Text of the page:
What To Know About Supreme Court Clinics

If you want to get real law experience while still in law school, you may want to consider a Supreme Court Clinic.

Jake Holland, a reporter for Bloomberg Law, recently spoke to experts about why Supreme Court clinics offer valuable experience for law students.

“These clinics, which have since cropped up at top law schools across the country, provide quality representation to groups who can least afford it and act as a pipeline to elite appellate work, including at the U.S. Supreme Court,” Holland writes.

HOW THEY WORK

A number of law schools offer these types of clinics to give law students experience in working with the Supreme Court.

At Stanford Law’s Supreme Court Litigation Clinic, students focus on a wide range of legal issues.

“In just the past few years, the clinic has represented criminal defendants challenging their convictions or sentences; civil plaintiffs pressing claims of employment discrimination, consumer protection, wage and hour violations, and—last but not least—marriage equality,” according to Stanford Law.

According to Holland, students in these clinics have the opportunity to work on cases and arguments from cert petitions to merit briefs.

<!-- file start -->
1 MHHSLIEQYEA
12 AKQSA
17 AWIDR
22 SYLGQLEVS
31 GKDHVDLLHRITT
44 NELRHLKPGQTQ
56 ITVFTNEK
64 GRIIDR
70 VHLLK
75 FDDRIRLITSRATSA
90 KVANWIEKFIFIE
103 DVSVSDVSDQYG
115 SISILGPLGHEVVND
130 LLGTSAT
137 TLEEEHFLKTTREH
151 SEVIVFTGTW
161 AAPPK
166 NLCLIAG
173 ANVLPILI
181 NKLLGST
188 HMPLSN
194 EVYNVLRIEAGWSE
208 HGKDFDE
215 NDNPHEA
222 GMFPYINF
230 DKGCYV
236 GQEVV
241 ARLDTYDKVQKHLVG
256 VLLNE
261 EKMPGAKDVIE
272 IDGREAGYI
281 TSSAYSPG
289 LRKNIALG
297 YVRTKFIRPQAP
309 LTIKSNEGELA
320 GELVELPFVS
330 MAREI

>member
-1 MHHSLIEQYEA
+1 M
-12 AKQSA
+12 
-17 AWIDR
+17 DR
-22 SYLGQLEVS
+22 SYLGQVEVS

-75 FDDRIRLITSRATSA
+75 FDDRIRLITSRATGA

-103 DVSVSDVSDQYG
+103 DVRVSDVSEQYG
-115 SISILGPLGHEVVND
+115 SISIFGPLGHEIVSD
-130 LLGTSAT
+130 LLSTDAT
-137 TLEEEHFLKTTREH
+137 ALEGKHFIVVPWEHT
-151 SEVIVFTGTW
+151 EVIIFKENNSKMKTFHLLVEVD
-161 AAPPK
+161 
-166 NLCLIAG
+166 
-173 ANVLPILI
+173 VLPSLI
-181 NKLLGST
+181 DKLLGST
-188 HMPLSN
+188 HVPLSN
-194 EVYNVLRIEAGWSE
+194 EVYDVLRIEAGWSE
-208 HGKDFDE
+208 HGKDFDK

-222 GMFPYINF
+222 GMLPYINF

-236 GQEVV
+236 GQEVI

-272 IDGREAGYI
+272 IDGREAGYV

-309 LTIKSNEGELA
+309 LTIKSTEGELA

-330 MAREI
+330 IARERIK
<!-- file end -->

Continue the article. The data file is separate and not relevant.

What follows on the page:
“Though the size of clinics vary, most have between six and 12 students,” Holland writes. “Some run on yearlong schedules, others on semester-long ones. Harvard Law School’s clinic is in January term, which typically runs for three or three-and-a-half weeks.”

WHAT YOU’LL LEARN

On top of gaining experience in how the Supreme Court works, law students in these clinics can also develop a number of important skills.

“Students say they’ve become writers, and that they now understand how to edit their work and other people’s work,” Pamela Karlan, who helped found Stanford’s Supreme Court Litigation Clinic, tells Bloomberg Law. “The collegial nature of the clinic teaches them how to work as part of a team, which is something law school doesn’t always spend a lot of time on.”

With the experience and skills, law students have a better opportunity at appellate jobs post-grad.

For instance, law students with clinical experience tend to have a better chance of getting their foot in the door at big firms, according to Paul Hughes, an instructor at Yale Law’s clinic.

“If you decide that you want to work in their firm, you start with a relationship already formed. It can make for better experiences as a junior lawyer at a large firm.”

For what it’s worth, law students also report that clinical experience offers a different way of learning the law.

“It’s one thing to study constitutional law and the Supreme Court in the abstract in a classroom, and it’s another to then actually be working on actual Supreme Court briefs and cases,” Scott Keller, a Texas alum and chair of the Supreme Court and constitutional law practice at Baker Botts, tells Bloomberg Law. “It was really the capstone experience of my legal education.”

Sources: Bloomberg Law, Stanford Law